Skip to 0 minutes and 1 secondHi. Sabina Brennan here again. How can I keep my brain sharp when my body gets old? Keeping your brain sharp can be hard because the ageing process shrinks and damages our brains and nerve connections. This can mean you may be slower than you used to be or have occasional moments of forgetfulness. But, for many, life and old age can be much more serious. Up to 50% of over 80s develop dementia, a disease of the brain. Dementia causes loss of memory and mood changes. People can struggle to speak and understand others, and the condition is progressive. It gets worse and worse. By 2050, nearly 20 million Europeans will have it. How can you avoid this happening to you?
Skip to 0 minutes and 52 secondsWell, almost 3/4 of people with dementia have Alzheimer's disease. Inside their brains, scientists have noticed a buildup of sticky toxic proteins called beta amyloid plaques. These plaques disrupt the connections between brain cells. Eventually, they cause cells to die altogether, which is thought to prompt their owner's confusion. But as they studied more brains, scientists became puzzled. Some people with this type of brain damage had no symptoms of dementia. In fact, this was a breakthrough discovery. It's now thought that those without symptoms have more brain cells to begin with, do more with fewer cells, or use different parts of their brains to do the work of the damaged bits. This phenomenon has become known as cognitive reserve.
Skip to 1 minute and 50 secondsSo how do you get some? In 1984, researchers decided to study group of 801 elderly nuns, priests, and monks, following them for seven years. The study showed that those that spend more time reading newspapers, magazines, or books were as much as 33% less likely to have Alzheimer's disease. Scientists are still investigating the strange phenomenon, but they do think that adding just a little bit more mental activity to your day, like trying a new recipe, a new hobby, or just making time to socialise puts your brain cells into training, building up that all important dementia-fighting cognitive reserve. To find out how you can build your cognitive reserve, go to hellobrain.eu.
How can I keep my brain sharp?
People with better cardiovascular health, who have been more physically and mentally active, who have adopted healthy eating habits, who don’t smoke, and who drink alcohol in moderation are less likely, on average, to develop dementia.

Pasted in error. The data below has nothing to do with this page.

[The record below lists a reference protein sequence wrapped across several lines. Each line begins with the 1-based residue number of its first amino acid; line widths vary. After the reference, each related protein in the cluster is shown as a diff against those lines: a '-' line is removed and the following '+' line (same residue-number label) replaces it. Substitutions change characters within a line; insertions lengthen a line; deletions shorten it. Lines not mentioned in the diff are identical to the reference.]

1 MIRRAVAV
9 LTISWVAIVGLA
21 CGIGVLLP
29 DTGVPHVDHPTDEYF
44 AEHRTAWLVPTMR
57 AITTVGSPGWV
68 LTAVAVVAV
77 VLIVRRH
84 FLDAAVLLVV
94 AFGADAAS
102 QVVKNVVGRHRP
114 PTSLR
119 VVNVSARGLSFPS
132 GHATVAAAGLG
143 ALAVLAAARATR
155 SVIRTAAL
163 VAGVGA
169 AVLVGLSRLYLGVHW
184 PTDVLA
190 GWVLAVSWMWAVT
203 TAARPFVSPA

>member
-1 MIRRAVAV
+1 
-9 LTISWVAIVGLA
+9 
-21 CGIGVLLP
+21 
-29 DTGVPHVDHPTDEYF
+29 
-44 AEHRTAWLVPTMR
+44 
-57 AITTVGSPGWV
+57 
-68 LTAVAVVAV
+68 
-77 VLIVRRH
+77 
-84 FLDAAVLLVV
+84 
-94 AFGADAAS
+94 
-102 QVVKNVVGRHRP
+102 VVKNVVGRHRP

So, how can you keep your brain sharp as you age?
1. Get physically active Your brain needs a good supply of oxygen and nutrients to function well.
- Why not try walking to work or consider getting off your bus or train one stop early?
2. Stay socially engaged Keeping socially active can play an important role in keeping your brain sharp, and people who are socially active are less likely to develop cognitive impairment. Just 10 minutes of social interaction can increase your brain performance.
- Simple social interaction may deliver greater benefits for your brain than solving crossword puzzles. So why not consider calling a friend or a relative for a chat?
3. Challenge your brain Life-long learning and education are good for brain health and lower your risk of developing dementia. Learning actually generates new brain cells, enriching brain networks and opening new routes that your brain can use to bypass damage. Challenging yourself, doing new things and learning are vital for brain health. You can challenge your brain in lots of ways; it doesn’t have to be all crossword puzzles and Sudoku.
- Why not memorise the words of a song, learn how to use a new piece of software or app, start a book from a genre you have never read before, or become a tourist in your own city?
4. Attitude: Manage stress and present-mindedness Chronic stress has structural and functional effects on the hippocampus – the sea-horse part of the brain vital for making memories. People who are relaxed and outgoing have a lower risk of developing dementia.
- Learning to manage the stress that you experience can have a positive effect on your brain health. Paying attention to the present moment reduces stress and has the added bonus of improving memory.
5. Adapt your lifestyle to protect your brain While age is the biggest risk factor for dementia, research is showing that there are life choices that you can make to positively influence your brain health.
- For example, Type 2 diabetes together with poor sugar control increases your risk of developing dementia. Why not consider giving your brain a treat by having a sugar-free day today?
Sabina Brennan is a Research Assistant Professor in Psychology at Trinity College Dublin.
Sabina has developed a short film exploring the question “Is high blood pressure bad for my brain?”. If you are interested in watching it, and taking part in some research by completing a brief survey, please click here.
This link directs to a research survey by Sabina Brennan of Trinity College Dublin. This questionnaire is being used by Sabina Brennan and her research team for the purposes of research and to inform practice, policy and the development of further materials. The findings from the survey may be published but your data will remain anonymous. Your answers to the questions are anonymous, and all data, including blood pressure data will be confidential. This survey has been granted ethical approval by Trinity College Dublin, and your data will be used for research purposes only.
© Trinity College Dublin and Trinity Brain Health